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LATHUM BURK
Bosque County, Texas
About Lathum Burk

 

 

Great Grandad T.C.

Great Granddad and I was checking his cows
It was getting’ along late in the day
We needed to check on an old windmill,
It wasn’t much outta the way

A gate was ‘tween us and the windmill
Granddad opened that gate from horseback
A track caught my eye as I rode thru
A GREAT BIG mountain lion track!

I pointed the track out to Granddad
He told me to stay on alert
We forgot all about that broke windmill
As we followed the tracks in the dirt

We tracked him way down in a canyon
And found where he’d just killed a cow
Chills ran up my spine as I wondered
What’s Granddad gonna do now?

‘Bout then Granddad spotted that old killer
Slinking away in the grass
So Granddad he lit out after him
And the horse he was riding was fast!

Now this wasn’t my first ride with Granddad
So I knew he carried no gun
But I figured I knew what his plan was
As across the pasture we run

My guess was that’s he’s gonna rope him
And expect me to rope his back feet
A heck of a plan if it worked out
And we could both keep our seats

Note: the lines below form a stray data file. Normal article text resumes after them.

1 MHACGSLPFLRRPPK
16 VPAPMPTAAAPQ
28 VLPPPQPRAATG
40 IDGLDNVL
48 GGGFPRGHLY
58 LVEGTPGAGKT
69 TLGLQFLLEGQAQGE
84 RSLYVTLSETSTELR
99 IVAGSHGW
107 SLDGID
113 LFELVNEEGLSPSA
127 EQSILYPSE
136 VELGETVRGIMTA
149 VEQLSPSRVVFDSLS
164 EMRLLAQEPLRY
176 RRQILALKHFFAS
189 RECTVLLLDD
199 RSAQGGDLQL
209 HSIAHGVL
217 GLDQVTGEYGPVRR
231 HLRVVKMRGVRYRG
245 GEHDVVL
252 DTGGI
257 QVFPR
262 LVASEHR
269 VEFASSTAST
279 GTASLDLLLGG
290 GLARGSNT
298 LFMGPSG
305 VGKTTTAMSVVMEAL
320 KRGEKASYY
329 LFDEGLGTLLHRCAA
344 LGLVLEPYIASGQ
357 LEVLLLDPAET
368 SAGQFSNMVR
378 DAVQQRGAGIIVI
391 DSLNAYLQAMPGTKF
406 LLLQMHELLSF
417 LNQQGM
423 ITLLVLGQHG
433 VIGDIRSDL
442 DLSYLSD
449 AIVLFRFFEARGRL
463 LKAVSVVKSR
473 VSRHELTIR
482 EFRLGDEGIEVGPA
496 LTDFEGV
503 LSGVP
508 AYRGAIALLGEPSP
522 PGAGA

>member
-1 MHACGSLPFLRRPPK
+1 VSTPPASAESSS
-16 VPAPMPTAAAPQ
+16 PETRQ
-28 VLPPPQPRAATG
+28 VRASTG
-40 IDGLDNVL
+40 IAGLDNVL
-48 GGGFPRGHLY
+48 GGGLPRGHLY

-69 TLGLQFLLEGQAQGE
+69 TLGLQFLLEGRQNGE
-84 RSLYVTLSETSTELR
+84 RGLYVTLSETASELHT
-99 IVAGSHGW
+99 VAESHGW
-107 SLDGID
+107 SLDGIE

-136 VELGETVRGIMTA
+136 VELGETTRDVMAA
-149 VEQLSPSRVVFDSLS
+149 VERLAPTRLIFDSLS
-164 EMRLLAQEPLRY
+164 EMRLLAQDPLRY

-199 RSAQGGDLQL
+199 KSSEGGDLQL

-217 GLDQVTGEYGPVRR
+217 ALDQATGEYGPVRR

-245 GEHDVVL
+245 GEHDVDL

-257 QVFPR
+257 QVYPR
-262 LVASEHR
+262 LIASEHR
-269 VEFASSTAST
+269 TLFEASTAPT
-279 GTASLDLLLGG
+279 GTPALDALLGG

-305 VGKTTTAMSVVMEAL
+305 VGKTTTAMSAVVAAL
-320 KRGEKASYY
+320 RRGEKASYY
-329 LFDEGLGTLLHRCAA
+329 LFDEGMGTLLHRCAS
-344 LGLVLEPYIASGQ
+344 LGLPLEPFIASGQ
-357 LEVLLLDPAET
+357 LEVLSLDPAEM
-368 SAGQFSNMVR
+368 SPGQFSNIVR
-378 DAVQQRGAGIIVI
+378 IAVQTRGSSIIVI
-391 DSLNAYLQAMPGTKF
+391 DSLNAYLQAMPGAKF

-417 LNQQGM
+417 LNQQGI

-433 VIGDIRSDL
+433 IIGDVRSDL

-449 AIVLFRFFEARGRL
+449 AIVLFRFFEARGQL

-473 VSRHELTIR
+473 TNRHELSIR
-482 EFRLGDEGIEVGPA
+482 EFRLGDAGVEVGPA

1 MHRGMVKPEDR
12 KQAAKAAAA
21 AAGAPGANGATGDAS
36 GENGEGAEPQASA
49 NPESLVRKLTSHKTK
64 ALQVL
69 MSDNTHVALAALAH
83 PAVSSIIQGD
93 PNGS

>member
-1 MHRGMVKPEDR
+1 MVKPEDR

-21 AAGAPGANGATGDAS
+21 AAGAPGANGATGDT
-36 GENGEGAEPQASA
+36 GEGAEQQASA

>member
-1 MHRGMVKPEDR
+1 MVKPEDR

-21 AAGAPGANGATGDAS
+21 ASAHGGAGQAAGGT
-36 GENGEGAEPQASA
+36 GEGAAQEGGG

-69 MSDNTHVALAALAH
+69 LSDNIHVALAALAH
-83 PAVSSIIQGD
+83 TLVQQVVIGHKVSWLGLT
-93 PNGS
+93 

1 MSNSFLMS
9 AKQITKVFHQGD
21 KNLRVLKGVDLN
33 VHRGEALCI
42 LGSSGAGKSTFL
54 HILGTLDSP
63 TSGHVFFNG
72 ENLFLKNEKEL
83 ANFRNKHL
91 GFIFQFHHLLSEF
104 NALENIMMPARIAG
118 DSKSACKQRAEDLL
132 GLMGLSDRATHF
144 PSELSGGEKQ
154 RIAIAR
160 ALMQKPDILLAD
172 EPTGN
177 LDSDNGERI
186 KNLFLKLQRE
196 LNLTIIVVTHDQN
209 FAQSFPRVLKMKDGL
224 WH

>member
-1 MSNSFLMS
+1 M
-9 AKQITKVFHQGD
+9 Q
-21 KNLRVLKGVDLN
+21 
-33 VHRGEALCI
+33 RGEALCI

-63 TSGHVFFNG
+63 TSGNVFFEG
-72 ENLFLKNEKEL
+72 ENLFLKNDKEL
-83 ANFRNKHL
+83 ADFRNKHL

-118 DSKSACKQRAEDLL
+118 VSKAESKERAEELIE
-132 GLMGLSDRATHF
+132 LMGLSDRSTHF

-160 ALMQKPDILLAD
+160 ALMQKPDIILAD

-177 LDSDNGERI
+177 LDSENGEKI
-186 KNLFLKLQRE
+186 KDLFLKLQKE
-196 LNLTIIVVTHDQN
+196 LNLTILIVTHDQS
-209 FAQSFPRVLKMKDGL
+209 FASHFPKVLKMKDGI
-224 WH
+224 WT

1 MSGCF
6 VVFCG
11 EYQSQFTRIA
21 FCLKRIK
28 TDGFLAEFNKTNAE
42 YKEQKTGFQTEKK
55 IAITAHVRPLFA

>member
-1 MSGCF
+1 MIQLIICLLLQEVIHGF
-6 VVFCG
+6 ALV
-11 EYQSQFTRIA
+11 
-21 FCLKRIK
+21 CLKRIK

Thank goodness that old cat out ran us,
He’s probably plum out of this state,
You just never know what might happen
When you ride with my Great Granddad.- it’s great

© 2008, Lathum Burk
This poem may not be reprinted or reposted without the author's written permission.

 

This poem was written for Lathum Burk's grandson Lanham Burk, who enjoys reading and reciting cowboy poetry, especially the ones written by his Papa, Lathum. This particular poem was written to help honor the memory of Lanham's great-granddad T.C. Jinkens, who passed away in 2005.


T.C. Jinkens

 

 

 About Lathum Burk:

Lathum Burk was born in, 1948 in Fisher County and grew up on a west Texas farm as the youngest of 10 kids. He had his first poem published in High School as a part of an English Class Project. He served in the Vietnam War and returned home from Vietnam, married Linda Jinkens and continued his farming. In 1980 he had the opportunity to move to Bosque County, Texas and go to work for his father-in-law, Mr. T.C. Jinkens on a ranch. He was fortunate to be able to raise three kids on the ranch. Living and raising a family there gave him plenty of experiences for the poetry he enjoys writing. Lathum still enjoys tending to his cattle, reading Elmer Kelton books, cowboy poetry and his family—most of all his grand-kids.

 

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